Kreutzer also makes the point that there's a lot more "free loot" (unbought players who come off waivers to contribute) when it comes to pitching than hitting. That's undoubtedly true, but likely far more so in AL and NL only leagues than in mixed ones where more players with regular at-bats are still available. Also, part of the reason the percentage of the free loot (25%) is so much higher in only leagues for pitchers than hitters (5%) is the 69/31 split in the first place. In other words, spend more on pitchers and less on hitters, and those percentages move toward each other somewhat - even in only leagues.

Even so, it's clear from Kreutzer's and Sarris' work there are good reasons for an uneven split, especially toward the middle and lower ends of the pitching spectrum. At the top end, especially in mixed leagues, however, their work indicates the 69/31 distribution is probably excessive.

To that end I ran an experiment - I downloaded the Steamer projections and turned them into dollar values. (I used those over Jeff Erickson's because while Jeff's are probably better for drafting - and will get much better as more information is incorporated into them during spring training - they also include his subjective views about players. The Steamer ones, if I understand it correctly, are derived from an algorithm, and should be more generic - which is better for my purposes here.)

First, I used a standard 69/31 split for a 5 x 5, 15-team NFBC-style mixed league, and I got the following values for the top-25 players:

RankPlayer69/31Player55/45
1Miguel Cabrera63.4797Miguel Cabrera63.4797
2Mike Trout61.44669Mike Trout61.44669
3Paul Goldschmidt46.92519Clayton Kershaw47.91
4Carlos Gonzalez43.27407Paul Goldschmidt46.92519
5Andrew McCutchen42.65172Yu Darvish45.45
6Adrian Beltre38.62719Cliff Lee43.5
7Troy Tulowitzki37.96335Carlos Gonzalez43.27407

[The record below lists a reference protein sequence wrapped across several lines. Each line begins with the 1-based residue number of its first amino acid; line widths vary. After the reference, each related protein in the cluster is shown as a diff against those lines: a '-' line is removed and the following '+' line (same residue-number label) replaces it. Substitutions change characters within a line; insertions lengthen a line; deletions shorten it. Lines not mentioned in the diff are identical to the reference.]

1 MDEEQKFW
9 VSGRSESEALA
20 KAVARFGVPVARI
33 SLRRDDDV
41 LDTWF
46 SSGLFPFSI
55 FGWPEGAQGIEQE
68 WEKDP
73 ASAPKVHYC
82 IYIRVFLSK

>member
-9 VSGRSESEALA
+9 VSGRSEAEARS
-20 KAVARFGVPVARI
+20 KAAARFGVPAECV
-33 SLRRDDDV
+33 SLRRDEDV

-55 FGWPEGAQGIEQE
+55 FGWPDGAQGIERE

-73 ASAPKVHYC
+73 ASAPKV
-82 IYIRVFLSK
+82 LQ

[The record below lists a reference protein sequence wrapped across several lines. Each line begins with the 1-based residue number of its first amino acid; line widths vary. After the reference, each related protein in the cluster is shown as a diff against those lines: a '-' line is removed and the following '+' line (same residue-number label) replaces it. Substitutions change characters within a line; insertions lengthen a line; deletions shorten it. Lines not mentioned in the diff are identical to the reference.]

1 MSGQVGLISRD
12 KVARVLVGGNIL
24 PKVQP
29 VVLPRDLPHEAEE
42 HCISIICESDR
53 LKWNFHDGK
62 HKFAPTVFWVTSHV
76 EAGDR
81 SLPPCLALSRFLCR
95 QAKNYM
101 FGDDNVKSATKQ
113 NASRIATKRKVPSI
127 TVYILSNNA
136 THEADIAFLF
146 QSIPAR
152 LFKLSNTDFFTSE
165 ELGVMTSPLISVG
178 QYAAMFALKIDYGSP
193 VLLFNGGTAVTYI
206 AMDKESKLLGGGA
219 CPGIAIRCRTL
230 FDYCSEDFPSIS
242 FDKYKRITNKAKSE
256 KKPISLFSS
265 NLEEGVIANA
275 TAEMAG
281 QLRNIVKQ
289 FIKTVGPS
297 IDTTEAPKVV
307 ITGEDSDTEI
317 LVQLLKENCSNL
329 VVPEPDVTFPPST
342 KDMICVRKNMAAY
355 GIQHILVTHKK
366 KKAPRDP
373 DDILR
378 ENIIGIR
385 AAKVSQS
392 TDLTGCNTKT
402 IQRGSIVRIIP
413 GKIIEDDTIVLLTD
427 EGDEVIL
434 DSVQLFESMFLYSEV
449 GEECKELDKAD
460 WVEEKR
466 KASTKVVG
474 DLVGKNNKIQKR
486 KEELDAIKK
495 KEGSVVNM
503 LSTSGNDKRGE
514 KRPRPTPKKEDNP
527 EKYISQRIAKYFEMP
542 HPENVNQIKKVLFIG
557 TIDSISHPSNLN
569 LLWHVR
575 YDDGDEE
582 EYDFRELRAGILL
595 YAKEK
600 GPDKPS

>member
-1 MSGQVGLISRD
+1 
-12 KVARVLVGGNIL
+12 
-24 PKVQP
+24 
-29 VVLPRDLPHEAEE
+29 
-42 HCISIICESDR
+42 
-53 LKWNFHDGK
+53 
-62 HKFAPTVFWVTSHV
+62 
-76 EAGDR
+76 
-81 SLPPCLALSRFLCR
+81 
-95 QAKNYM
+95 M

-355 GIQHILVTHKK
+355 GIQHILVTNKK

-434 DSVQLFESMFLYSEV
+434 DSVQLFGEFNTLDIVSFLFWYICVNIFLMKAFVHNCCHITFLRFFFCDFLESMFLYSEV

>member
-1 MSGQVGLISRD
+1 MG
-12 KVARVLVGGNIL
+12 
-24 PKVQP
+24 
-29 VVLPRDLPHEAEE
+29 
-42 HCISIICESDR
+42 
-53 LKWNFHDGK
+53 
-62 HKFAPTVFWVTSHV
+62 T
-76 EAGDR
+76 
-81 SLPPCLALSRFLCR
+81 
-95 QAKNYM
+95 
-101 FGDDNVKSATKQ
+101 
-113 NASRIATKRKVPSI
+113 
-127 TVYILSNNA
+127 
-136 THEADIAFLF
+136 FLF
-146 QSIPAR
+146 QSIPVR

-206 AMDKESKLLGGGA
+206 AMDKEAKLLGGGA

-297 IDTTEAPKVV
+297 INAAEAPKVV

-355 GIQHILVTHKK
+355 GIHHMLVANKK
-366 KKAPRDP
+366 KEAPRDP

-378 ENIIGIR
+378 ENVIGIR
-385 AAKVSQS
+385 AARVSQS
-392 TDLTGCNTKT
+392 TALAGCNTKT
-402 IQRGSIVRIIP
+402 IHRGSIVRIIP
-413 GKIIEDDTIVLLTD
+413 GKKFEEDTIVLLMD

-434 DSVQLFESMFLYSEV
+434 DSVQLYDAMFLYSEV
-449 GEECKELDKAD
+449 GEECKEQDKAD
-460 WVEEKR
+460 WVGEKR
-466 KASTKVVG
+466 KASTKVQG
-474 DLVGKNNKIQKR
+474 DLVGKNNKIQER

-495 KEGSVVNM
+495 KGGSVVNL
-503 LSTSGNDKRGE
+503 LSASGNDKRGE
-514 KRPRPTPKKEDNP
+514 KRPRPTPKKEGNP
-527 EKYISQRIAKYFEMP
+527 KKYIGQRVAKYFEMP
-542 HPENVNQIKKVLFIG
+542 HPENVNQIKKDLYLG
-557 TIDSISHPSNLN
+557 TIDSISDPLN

8Edwin Encarnacion37.88037Andrew McCutchen42.65172
9Yasiel Puig36.88461Max Scherzer42.37
10Albert Pujols36.01332Felix Hernandez40.32
11Prince Fielder34.97607Stephen Strasburg39.14
12Chris Davis34.81011Adrian Beltre38.62719
13Ryan Braun33.6069Chris Sale38.53
14Eric Hosmer33.56541Troy Tulowitzki37.96335
15Anthony Rizzo33.23349Edwin Encarnacion37.88037
16Clayton Kershaw33.01Madison Bumgarner37.76
17Giancarlo Stanton32.94306Yasiel Puig36.88461
18Buster Posey32.40369Adam Wainwright36.53
19Adrian Gonzalez32.15475Albert Pujols36.01332
20Robinson Cano31.90581David Price35.55
21Jacoby Ellsbury31.86432Prince Fielder34.97607
22Yu Darvish31.31Chris Davis34.81011
23Jose Bautista30.57813Ryan Braun33.6069
24Cliff Lee29.97Eric Hosmer33.56541
25Evan Longoria29.78982Anthony Rizzo33.23349

These values seem a bit strange to me, too, but keep in mind it's a 15-team mixed, not a standard 12-team only league, so that should bump up the top players significantly. And don't worry about Puig, Pujols, Hosmer and Rizzo being so high - that's just how this projection system values them (Again, Erickson's, i.e., RotoWire's, is probably better).

But take a look at the enormous difference when we use a 55/45 split for the top-10 pitchers. (I didn't deduct from the hitters because any loss in their value is negligible when we bump up only the top-10 pitchers). Kershaw goes from 16th overall to third, Yu Darvish goes from 22nd to fifth and Cliff Lee goes from 24th to sixth.

Again, it doesn't really matter which pitchers we're discussing - if you have Strasburg over Lee, that's fine. But it does show how much the pitchers' projected stats are worth in a 55/45 environment. If you're drafting in NFBC, maybe it makes sense not only to take Kershaw in the first round, but Darvish and maybe your No. 3 starter too.

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ABOUT THE AUTHOR
Chris Liss
Chris Liss was RotoWire's Managing Editor and Host of RotoWIre Fantasy Sports Today on Sirius XM radio from 2001-2022.